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Sunday, May 30, 2010

The Arrival Of Summer Means - More Yardwork!

Winter is a relatively quiet time as far as outdoor work for me is concerned. Two or three times in a typical winter, we get heavy enough snow that I have to shovel it off my driveway. Other times, we just drive over it and don't bother clearing it off the driveway. I don't own a snowblower, so I shovel by hand. It is good exercise, but takes a lot longer than dealing with the snow with a blower, so I just clear my driveway rather than sidewalks and other places.

But, during the winter, I don't have to deal with mowing the lawn, or making sure there are no weeds in the yard, and so on. Once summer weather breaks through, yardwork becomes quite a regular chore. I have mowed my lawn 3 or 4 times already this year. The temperatures never consistently stayed up until a couple of weeks back (we had occasional frost until 2 weeks back), so applying weedkiller was not an option until now.

But, this weekend was quite dry and hot, making it ideal for taking care of what has become an annual ritual now. Yesterday, I mowed the lawn in preparation for exterminating the weeds in it. Quite surprisingly, my front yard did not contain any weeds at all, but other parts of the yard had some weeds that needed to be taken care of. The grass had grown quite long because the last couple of weeks had seen periods of alternating rain and sun with consistently high temperatures. I was afraid small pets and kids might get lost in the grass if I let it grow any taller!

I then did the weedkiller application today using the hose-end sprayer like last year. Based on my experiences from last year, I was able to figure out the best way around my yard with the long hose without getting it entangled in trees and other obstacles, so the entire applications took a little less time than it did last year. But it was hotter this year, so it seemed like a bigger chore than it was last year! Once again, I used about 24,000 square feet worth of weedkiller on just 8,000 square feet of lawn. The hose-end sprayer always seems to end up overconsuming weedkiller however quickly I try to move over the yard while spraying.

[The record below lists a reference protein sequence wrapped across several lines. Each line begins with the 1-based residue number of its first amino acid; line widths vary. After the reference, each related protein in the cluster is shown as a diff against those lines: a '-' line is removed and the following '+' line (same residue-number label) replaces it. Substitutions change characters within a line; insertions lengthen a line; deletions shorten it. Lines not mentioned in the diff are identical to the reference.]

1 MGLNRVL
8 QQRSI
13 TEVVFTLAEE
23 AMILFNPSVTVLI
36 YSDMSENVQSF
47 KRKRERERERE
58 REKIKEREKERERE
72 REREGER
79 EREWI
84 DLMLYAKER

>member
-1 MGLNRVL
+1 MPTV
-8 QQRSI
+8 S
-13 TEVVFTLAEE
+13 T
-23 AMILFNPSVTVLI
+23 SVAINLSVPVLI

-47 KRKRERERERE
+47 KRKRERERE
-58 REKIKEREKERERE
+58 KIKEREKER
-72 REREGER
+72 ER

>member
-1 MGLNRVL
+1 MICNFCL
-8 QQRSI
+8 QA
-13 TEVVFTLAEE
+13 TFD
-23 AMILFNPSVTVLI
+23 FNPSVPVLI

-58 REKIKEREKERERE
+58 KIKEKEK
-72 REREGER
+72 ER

Now, I have to wait and see if this work actually bears fruit and results in a visible reduction of the weed activity on my yard. I also hope I did not accidentally spray any vegetables and flowers my wife has planted in various parts of the yard and kill them!

The other irritant on my yard is a patch of ground next to my front door which contains a medium-sized maple tree. That patch of ground is not supposed to contain any grass or other plants (it is hemmed in on 3 sides by walls, so the patch can not be mowed). But every year, a bunch of nasty weeds sprout up on this patch of ground much to the annoyance of my wife.

I usually kill them by putting some weedkiller on them, but I am thinking of paving over this piece of ground this year with paving stones. The ground there is already covered with some kind of fabric that is supposed to prevent plant growth, but it seems to have been punctured in so many places that it is not very effective. So, I am looking at large paving stones at various home improvement stores. The ground is only about 100 square feet, so a few dozen large and heavy paving stones should do the trick and make the place completely free of vegetation. And hopefully, paving stones will last a lot longer than this fabric that is doing quite a poor job right now.

As part of my weedkilling expedition, I also sprayed concentrated weedkiller on these weeds and they are already showing signs of dying. But they always seem to grow back every summer. So, I will have to pave the area over this year before they return for the next year.

A few years back, we hired a landscaper to trim back the bushes and shrubs on the yard. They also cut off the low-hanging branches of trees on the yard so that I would not have trouble walking around them and mowing the grass that grows under them. But now, the bushes and shrubs are growing larger again and the trees have once again put out lots of low branches that make pushing a mower in and among them quite a pain. I might have to call the landscaper again to take care of these annoyances.

I actually own a hedge-trimmer which is supposed to be powerful enough to take care of hedge-branches that are up to a quarter of an inch thick. But I have developed an aversion to using it ever since I handled it a little carelessly the year I bought it. Hedge-trimmers are awkward to use but I was getting reasonably good at using it. But my arms got tired, and by instinct, I tried to grab the outer end of the hedge-trimmer with my left hand when it started sagging.

The good news is that my fingers are not as simple as hedge branches to cut through, but the bad news is that I did get some deep surface cuts at my finger tips from the blades. I had to make a trip to the emergency room to get some stitches, and also lost a finger nail (that took 2 or 3 months to grow back). All this happened a couple of days before I was going to Hawaii on vacation, so it was quite inconvenient to say the least. Now, when I look at the hedge-trimmer, all I can think of is that experience. Time to push it back, perhaps, replace it with the good time I had on that Hawaii vacation, and start using it. Maybe while wearing heavy work gloves as extra protection.

At the end of the day, I am convinced that the best way to go is to have a few strong trees on the yard, and cover the rest over with astroturf. No weeds, no mowing, no watering, no fertilizing, no nothing. I can spend the summer admiring the greenness of my yard without having to waste gas or depositing tons of noxious chemicals in the storm drains around my yard. I wonder if any landscaper offers such a service, and how expensive it will be . . .

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